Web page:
Frequently Asked Questions
- What are Adult Transition Services?
- What is the mission and goal of Adult Transition Services?
- What is the difference between meeting requirements for graduation and graduating?
- What does the program look like at ATS?
- If there is no set location, why is there a facility called ATS?
- Does the ATS facility function like a typical K-12 school Building?
- How does a plan for an individual student get developed for ATS?
- How does the ARD process work at ATS?
- What type of services are offered through ATS?
- What type of transportation is provided for ATS?
- What is the parent/family role in ATS?
- What types of classes, including academics, are taught at ATS?
- Can my child receive support through continuing education courses or junior college?
- Is there ever a time where a student can be attending both Westlake High School and be receiving Adult Transition Services?
- Can my child remain at Westlake High School and just continue taking classes until age 22?
- What types of jobs will students have while at ATS?
- Will ATS staff teach my students how to drive?
- What happens when my student turns 22?
Adult Transition Services (ATS) are special education services provided to students eligible for special education who:
- have completed state mandated high school graduation requirements,
- have completed the course requirements on the minimum graduation plan,
- have taken at least one Texas Essential Knowledge and Skills (TEKS) based course needed for graduation with modified curriculum during high school, and
- continue to need specialized instruction to meet Individual Education Plan (IEP) goals and objectives related to transition
The mission of ATS is to provide instruction to students which will enable them to live and function as independently and successfully as possible in their community after they transition from ATS.
The instruction focuses on the four life domains:
- Independent Living
- Continuing Education
The goal of ATS is to develop a structure of opportunities and activities that the student can continue to access after they leave ATS through agency and/or family supports.
Students who are eligible for ATS services as determined by their Admission Review and Dismissal (ARD) committee will have obtained the credits they need for graduation as defined by the state. Due to this fact, the student will be eligible to participate in all graduation activities at Westlake High School (WHS). Most often at this point, students elect to “walk” during the graduation ceremony. They are included in the graduation program and receive a Certificate of Attendance. Upon transition from ATS either through aging out or by meeting the criteria outlined in the IEP, the student will receive an official WHS diploma either by mail or by coming to the school. Students and families typically choose this option because the student will be with the peers that he/she has been with for his/her K-12 career.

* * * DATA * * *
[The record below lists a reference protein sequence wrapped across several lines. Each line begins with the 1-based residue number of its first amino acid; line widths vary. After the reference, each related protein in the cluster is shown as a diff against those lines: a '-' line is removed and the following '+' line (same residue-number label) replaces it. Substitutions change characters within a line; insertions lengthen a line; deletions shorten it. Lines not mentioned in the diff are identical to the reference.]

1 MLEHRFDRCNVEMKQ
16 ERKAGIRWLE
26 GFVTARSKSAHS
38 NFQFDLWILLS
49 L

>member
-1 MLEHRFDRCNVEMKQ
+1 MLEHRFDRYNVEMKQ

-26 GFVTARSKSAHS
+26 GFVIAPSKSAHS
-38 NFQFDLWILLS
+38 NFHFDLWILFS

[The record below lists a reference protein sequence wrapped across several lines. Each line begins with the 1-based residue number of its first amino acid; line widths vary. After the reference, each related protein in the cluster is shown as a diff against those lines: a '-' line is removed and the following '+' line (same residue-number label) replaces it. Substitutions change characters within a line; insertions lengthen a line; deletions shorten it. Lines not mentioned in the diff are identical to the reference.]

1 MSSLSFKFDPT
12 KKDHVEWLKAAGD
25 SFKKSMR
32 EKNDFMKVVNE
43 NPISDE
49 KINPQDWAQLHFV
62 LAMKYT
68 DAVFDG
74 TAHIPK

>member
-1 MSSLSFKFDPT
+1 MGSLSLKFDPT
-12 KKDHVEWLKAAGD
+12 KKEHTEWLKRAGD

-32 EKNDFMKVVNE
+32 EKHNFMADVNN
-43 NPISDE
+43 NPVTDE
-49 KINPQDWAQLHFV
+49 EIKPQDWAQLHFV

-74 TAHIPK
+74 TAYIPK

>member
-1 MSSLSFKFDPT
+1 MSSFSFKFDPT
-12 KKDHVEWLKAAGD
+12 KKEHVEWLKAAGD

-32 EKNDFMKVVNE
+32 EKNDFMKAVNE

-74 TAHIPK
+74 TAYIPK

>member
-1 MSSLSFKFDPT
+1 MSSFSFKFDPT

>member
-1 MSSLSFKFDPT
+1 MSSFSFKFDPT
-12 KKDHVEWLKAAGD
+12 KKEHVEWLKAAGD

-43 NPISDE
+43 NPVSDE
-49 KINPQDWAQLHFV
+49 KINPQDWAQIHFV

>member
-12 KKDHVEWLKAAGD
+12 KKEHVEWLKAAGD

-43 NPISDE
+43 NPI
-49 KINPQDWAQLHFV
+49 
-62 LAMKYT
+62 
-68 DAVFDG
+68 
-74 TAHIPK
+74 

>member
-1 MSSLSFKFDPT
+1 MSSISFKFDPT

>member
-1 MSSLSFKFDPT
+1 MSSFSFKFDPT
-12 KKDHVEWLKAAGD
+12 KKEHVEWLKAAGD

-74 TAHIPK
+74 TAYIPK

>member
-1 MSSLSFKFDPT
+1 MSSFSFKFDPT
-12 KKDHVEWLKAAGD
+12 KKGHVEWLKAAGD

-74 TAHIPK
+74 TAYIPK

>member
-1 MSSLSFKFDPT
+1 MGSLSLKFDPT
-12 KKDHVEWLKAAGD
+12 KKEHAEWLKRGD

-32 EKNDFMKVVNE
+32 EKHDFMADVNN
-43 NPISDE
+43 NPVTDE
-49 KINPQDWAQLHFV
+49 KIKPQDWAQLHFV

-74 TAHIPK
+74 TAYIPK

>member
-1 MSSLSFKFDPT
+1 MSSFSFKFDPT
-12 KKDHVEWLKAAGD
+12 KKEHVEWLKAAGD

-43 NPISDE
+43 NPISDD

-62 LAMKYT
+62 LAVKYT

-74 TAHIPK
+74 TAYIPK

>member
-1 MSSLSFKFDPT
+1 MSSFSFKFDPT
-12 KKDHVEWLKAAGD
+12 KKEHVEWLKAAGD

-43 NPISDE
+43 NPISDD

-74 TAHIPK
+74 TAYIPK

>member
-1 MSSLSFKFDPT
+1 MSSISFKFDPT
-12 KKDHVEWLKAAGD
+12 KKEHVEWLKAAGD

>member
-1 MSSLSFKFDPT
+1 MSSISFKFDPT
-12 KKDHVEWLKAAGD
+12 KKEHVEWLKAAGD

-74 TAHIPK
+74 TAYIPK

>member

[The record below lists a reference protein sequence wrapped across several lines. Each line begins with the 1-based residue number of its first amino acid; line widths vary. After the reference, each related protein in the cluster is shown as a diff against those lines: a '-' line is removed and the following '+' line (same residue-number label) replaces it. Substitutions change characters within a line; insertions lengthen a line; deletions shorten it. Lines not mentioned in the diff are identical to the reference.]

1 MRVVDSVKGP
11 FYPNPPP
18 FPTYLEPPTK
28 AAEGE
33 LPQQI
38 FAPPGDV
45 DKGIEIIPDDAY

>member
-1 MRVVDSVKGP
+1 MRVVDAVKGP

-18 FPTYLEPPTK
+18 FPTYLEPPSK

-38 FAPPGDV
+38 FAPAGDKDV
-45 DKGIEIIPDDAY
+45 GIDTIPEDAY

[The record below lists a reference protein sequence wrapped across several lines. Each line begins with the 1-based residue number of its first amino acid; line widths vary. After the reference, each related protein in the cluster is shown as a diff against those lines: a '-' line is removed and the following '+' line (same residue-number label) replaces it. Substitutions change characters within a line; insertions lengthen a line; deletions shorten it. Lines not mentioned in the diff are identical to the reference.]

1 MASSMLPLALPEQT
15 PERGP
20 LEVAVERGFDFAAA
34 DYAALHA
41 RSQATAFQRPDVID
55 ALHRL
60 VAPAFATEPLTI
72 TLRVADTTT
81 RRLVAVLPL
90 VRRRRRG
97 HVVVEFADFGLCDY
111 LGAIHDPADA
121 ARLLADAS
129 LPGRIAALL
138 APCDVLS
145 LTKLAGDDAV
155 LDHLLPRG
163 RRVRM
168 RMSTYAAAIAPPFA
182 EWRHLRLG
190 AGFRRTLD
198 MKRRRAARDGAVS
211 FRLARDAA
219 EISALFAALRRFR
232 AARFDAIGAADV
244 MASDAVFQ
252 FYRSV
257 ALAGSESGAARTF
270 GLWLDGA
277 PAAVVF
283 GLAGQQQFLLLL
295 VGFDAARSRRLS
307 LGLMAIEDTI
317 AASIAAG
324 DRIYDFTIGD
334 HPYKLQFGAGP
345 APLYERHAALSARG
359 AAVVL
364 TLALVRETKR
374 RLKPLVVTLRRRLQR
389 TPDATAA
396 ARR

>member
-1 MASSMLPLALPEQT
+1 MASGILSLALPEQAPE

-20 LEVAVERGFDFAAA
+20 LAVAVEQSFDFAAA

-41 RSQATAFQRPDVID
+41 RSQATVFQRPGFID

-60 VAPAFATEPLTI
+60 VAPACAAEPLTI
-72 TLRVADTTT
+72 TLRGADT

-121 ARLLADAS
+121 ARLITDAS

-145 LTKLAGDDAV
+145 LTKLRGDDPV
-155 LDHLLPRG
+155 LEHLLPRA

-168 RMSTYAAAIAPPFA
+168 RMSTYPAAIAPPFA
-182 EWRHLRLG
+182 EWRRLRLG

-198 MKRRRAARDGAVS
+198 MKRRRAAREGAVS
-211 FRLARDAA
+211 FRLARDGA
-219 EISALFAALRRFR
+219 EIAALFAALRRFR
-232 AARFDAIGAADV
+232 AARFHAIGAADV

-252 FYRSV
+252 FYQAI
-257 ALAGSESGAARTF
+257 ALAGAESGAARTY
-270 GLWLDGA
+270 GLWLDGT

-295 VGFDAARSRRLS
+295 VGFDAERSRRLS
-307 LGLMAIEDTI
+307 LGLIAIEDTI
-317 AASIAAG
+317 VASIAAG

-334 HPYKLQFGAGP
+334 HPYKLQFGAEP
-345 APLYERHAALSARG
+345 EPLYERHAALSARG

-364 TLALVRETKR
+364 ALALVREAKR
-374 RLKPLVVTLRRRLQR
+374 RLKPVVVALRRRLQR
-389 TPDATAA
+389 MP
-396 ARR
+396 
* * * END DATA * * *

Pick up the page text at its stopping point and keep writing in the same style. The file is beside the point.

A student and/or family may elect to wait until the student is transitioning from ATS and then participate in the graduation ceremony at that time and receive the official WHS diploma.
Students may only participate in the graduation ceremony one time during their career in Eanes ISD.
Each student will have an individual plan taking into consideration the needs, interests, preferences, and strengths of the student and the supports of the family or outside resources based on the four domains. The structure of an ATS student’s day does not automatically mirror the typical school day of a K-12 student.
Each individual student’s program is additive in nature. As areas of need are identified, the ARD committee builds the plan. Just like any student leaving the K-12 environment, each day is a blank page that gets filled with the needs and desires of the student. Some students may have a schedule that is very similar every day, and some students may have a schedule that varies significantly from day to day.
While most of the services provided by ATS occur in the community, it is convenient to have a centralized location for staff and other resources and services. The ATS facility houses the ATS staff, and has meeting space, a kitchen, a computer lab, and other flexible spaces that can be used to meet the needs of the students. There are also accessible bathrooms with showers.
Some of the students work on goals and objectives at the ATS location such as cooking, researching recreation and leisure activities, grooming, or laundry. Some students are served entirely in the community and may rarely have a need to come to the ATS facility. The facility exists to serve students as their needs dictate.